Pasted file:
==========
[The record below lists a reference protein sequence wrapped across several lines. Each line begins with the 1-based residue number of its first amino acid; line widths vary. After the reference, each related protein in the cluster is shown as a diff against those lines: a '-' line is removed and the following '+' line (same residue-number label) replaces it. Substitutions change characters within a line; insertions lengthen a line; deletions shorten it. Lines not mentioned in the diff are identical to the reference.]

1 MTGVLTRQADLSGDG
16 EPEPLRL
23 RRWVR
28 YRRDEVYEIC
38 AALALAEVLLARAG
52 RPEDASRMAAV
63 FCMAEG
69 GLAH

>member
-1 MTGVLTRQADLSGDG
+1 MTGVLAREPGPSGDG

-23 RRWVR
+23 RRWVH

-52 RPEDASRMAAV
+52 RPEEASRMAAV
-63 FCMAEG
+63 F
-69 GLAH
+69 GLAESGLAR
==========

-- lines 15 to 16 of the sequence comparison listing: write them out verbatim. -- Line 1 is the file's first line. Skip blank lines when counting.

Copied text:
-52 RPEDASRMAAV
+52 RPEEASRMAAV